Exercise for Your Age
O, The Oprah Magazine | From the October 2006 issue of O, The Oprah Magazine
Rx: 3 days a week of challenging but not exhausting cardio, such as a slow jog, plus 3 days of weight training, using lighter weights and slower, more controlled movements combined with slow, sustained stretching. Walk whenever possible, and do daily balance exercises.
In the 60s, problems like arthritis, bad knees, and spinal stenosis (a narrowing of the spaces between bones that can put painful pressure on the spinal cord) become common. "But aches and pains shouldn't be an excuse for giving up on exercise," says Marilyn Moffat, PhD, a professor of physical therapy at New York University and coauthor of Age-Defying Fitness. "We now know that a decline in strength and fitness isn't entirely a natural consequence of the aging process but is also due to lack of use. We need to push ourselves physically no matter how old we are—we just may need to alter the activity."
Adapting a workout routine for the 60s sometimes means giving up aerobic exercise that jars and stresses the joints—for example, replacing long runs with jogging one or two miles, jogging in a pool, swimming, or riding a stationary bicycle. (Women with bad backs may need to use a recumbent bicycle.) Moffat, who is 65, says that, on average, she walks three to five miles a day because it offers both cardio and bone-strengthening benefits.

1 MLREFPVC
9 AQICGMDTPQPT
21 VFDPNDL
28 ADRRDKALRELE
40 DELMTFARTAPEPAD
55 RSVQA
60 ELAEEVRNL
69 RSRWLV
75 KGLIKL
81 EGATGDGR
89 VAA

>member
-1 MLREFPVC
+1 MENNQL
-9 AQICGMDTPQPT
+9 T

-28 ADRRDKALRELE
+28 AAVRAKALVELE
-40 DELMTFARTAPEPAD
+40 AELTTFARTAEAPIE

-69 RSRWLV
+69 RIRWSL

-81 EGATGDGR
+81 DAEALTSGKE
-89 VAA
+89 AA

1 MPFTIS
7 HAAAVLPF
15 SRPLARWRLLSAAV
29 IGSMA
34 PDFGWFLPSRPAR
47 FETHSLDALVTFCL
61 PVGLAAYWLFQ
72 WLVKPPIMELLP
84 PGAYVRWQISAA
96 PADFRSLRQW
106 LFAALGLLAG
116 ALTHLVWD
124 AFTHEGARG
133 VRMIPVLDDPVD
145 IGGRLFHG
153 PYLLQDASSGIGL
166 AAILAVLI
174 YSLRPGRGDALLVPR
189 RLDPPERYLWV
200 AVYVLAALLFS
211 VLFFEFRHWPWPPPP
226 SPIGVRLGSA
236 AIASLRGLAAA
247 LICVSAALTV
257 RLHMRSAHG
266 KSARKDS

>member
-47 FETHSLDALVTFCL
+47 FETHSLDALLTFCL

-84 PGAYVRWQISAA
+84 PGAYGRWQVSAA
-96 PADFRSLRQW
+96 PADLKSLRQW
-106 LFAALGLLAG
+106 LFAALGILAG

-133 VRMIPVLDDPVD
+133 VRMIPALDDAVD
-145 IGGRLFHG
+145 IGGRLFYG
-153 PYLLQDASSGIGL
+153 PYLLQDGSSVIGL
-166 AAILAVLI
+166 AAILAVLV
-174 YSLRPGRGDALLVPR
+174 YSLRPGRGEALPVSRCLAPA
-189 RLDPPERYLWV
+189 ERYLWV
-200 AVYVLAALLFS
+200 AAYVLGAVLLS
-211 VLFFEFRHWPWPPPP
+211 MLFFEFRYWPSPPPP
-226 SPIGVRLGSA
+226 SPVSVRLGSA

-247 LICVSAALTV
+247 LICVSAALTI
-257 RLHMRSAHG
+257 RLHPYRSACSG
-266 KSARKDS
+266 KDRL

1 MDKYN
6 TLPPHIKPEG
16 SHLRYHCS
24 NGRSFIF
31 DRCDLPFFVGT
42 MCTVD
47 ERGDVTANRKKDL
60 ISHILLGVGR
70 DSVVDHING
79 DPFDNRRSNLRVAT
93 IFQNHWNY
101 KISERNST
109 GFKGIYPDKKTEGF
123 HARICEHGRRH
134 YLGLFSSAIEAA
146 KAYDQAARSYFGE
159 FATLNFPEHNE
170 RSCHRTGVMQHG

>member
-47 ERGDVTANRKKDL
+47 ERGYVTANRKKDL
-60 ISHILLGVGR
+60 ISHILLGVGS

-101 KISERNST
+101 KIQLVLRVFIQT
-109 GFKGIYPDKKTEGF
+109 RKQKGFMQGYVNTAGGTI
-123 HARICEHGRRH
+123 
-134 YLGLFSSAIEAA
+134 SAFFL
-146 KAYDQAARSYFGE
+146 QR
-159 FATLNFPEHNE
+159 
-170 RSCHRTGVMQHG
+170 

Resistance training is still important, "but I would not advise anyone to lift heavy weights if it aggravates your joints," Moffat says. And stretching and balance are absolute musts. If you don't stretch now, "by the time you're in your 80s, your joints will have lost their flexibility." One of Moffat's favorite stretches is holding the head tilted earlobe to shoulder for 60 seconds; another (if you don't have osteoporosis) is sitting on the floor with legs straight out in front of you, feet flexed, and lowering your head toward your knees. For balance, she suggests "rising up on the toes of one foot and trying to hold the position for a minute. You can do this while brushing your teeth."
In fact, that's a good image for any age—the sooner exercise becomes like brushing your teeth, the longer you'll feel younger than your years.